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CHAPTER VII.

GENERAL PROGRESS AND ASSIMILATION.

Ownership of homes-Status of children in the households studied-Citizenship

Ability to speak English-[Text Tables 69 to 81 and General Tables 42 to 50j.

OWNERSHIP OF HOMES.

The accumulation of property is not only indicative of thrift on the part of the owner, but if the owner is a person of foreign birth it also exhibits a tendency toward permanent settlement in the United States. In this connection the following table is submitted which shows, by general nativity and race of head of family, the number and percentage of families owning homes. TABLE 69.- Number and per cent of families owning home, by general nativity and race

of head of family.

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The above table shows that of the 253 families studied in this industry the largest proportion, or 59.7 per cent, own homes, the foreign-born reporting 63.4 per cent, as compared with 19 per cent of the native-born of native father, white. Among the foreign-born the small proportion of English who own homes stands out in striking contrast to the proportion of the other races. The Slovaks, 90 per cent of whom own homes, show considerably larger proportions than do the Finns, Slovenians, or Swedes, and a much larger proportion than do the Croatians.

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STATUS OF CHILDREN IN THE HOUSEHOLDS STUDIED.

The table next submitted shows, by general nativity and race of individual, the percentage of children 6 and under 16 years of age in the households studied who were at home, at school, and at work.

TABLE 70.- Per cent of children 6 and under 16 years of age at home, at school, and at

work, by general nativity and race of individual.

(STUDY OF HOUSEHOLDS.) [This table includes only races with 20 or more children reporting. The totals, however, are for all races.)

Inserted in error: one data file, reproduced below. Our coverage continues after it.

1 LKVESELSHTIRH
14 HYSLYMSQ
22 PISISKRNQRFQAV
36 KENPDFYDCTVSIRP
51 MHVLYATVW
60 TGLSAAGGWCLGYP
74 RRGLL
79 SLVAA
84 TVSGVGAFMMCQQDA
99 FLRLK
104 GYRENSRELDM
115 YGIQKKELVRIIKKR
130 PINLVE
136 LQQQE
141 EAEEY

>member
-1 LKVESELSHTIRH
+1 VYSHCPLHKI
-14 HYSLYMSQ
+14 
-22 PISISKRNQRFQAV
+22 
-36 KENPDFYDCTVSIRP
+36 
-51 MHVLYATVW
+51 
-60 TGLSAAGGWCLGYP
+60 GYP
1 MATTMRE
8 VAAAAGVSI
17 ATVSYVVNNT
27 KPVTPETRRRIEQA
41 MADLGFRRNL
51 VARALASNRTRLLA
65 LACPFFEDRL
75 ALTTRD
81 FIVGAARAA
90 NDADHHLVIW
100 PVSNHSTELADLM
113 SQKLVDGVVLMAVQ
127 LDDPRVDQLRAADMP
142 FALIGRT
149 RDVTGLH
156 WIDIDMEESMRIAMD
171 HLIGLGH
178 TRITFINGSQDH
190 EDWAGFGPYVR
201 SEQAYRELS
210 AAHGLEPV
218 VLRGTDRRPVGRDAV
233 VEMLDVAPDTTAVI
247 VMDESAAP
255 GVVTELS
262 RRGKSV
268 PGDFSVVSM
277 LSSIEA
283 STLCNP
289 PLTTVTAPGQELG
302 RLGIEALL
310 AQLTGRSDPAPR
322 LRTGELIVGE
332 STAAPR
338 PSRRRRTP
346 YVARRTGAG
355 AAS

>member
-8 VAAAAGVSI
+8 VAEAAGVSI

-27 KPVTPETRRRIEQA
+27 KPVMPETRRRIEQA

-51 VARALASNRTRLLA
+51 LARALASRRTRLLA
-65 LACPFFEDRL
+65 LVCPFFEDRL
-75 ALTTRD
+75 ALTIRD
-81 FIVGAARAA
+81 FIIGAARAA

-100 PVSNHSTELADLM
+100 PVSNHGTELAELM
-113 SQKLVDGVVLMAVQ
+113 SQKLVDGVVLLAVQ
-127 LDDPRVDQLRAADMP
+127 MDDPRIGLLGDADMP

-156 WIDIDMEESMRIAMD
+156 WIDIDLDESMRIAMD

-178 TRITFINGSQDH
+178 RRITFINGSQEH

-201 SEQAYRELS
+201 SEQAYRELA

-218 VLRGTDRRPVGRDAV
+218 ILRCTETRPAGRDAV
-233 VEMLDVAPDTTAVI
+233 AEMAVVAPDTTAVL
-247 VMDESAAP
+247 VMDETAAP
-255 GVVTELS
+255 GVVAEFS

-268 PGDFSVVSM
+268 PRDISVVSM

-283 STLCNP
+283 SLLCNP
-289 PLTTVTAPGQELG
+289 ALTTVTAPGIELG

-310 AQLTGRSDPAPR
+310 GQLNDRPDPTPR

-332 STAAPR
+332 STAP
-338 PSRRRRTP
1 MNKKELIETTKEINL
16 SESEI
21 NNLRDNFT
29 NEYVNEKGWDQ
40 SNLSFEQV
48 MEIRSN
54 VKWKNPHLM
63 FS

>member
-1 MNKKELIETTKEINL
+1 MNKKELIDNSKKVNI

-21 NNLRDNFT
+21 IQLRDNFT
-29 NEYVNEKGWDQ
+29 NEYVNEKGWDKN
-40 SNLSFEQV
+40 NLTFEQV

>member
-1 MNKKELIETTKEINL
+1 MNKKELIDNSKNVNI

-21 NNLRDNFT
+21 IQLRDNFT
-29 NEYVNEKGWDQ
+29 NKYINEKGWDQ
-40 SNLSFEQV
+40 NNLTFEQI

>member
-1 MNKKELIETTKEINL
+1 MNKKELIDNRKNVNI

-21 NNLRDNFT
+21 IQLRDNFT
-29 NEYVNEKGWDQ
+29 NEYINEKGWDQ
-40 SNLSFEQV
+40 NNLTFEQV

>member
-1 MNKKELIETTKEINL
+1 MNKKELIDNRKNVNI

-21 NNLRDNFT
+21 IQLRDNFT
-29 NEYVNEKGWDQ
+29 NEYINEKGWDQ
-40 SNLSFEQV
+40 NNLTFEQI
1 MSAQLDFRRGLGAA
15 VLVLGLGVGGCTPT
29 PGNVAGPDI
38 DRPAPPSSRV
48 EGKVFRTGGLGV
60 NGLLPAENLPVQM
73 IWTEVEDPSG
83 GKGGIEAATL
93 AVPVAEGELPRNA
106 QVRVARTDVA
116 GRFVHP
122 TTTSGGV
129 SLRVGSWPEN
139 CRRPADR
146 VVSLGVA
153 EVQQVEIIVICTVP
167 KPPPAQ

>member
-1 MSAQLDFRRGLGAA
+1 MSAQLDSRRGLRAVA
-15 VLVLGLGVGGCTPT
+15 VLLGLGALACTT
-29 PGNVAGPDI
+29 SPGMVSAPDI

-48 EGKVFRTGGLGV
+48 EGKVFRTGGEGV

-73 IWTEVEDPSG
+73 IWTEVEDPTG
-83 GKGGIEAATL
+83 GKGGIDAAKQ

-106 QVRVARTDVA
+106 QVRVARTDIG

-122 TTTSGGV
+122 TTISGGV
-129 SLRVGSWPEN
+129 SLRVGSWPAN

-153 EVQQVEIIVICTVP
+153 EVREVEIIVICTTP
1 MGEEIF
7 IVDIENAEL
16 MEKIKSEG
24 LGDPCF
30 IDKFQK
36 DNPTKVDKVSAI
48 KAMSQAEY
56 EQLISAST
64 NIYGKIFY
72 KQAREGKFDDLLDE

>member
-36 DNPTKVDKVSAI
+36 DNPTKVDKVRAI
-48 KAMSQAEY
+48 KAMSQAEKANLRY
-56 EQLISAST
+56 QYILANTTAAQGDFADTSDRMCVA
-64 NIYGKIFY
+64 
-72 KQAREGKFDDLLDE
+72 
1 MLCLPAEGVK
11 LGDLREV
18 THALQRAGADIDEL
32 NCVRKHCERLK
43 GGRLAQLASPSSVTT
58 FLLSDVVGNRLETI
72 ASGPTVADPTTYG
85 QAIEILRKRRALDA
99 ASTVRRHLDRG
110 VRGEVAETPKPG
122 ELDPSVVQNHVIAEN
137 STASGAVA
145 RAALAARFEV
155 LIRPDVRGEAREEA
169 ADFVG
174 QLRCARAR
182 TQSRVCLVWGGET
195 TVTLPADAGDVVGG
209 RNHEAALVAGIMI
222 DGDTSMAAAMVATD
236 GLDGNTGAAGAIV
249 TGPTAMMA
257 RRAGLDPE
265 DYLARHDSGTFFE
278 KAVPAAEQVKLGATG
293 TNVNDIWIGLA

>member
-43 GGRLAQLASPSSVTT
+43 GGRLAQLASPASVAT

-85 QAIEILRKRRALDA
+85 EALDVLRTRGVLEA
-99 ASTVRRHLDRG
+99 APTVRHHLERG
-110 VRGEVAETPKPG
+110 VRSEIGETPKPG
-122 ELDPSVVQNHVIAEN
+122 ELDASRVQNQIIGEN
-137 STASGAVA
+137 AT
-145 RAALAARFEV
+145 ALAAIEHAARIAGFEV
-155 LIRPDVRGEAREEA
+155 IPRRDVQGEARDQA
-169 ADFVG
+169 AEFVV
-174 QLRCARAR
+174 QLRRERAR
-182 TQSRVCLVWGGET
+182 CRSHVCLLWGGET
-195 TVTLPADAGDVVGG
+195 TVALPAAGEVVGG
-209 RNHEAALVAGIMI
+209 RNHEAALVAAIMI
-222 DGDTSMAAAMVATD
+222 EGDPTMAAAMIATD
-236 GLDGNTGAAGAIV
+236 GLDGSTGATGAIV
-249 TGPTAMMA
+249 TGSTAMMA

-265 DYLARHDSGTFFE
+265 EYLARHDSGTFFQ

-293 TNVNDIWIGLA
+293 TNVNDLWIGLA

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Information was obtained in this industry for only 189 children. Of that number, however, by far the largest proportion, or 81.5 per cent, are at school, 17.5 per cent at home, while the remaining proportion are at work. The foreign-born report no children at work, a slightly larger proportion at home, and slightly smaller proportion at school than is shown by the total for all children. The native-born of foreign father, on the other hand, show 1.5 per cent of the children at work and proportions at home and at school that vary little from the proportion shown for all children. Among the native-born of foreign father, none of the English or Swedes, and only a very small proportion of the Finns, are at work, while of those at home, the proportion of Finns is very largely in excess of the proportion shown by either of the other races. Of those at school, on the other hand, the English show a slightly larger proportion than the Swedes, who in turn show a considerably larger proportion than the Finns.

CITIZENSHIP. The extent to which the iron-ore miners have acquired citizenship, or have taken the preliminary steps, is set forth in the table next presented, which shows, by race, the present political condition of foreign-born male employees, who had been in the United States five years or over nd who were 21 years of age or over at time of coming to this country.

TABLE 71.-Present political condition of foreign-born male employees who have been in

the United States 5 years or over and who were 21 years of age or over at time of coming, by race.

(STUDY OF EMPLOYEES.)
[By years in the United States is meant years since first arrival in the United States.)

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Of the 1,019 males studied in the preceding table, 37.9 per cent are fully naturalized and 22 per cent have first naturalization papers only. The proportion of the several races who are fully naturalized ranges from 72.1 per cent of the Swedish to 9.8 per cent of the South Italians. The proportion of each race having expressed their intention of becoming citizens ranges from 30.5 per cent of the North Italians to 8.2 per cent of the Slovenians.

The table following shows, by years in the United States and race, the present political condition of foreign-born male employees who were 21 years of age or over at the time of coming to the United States.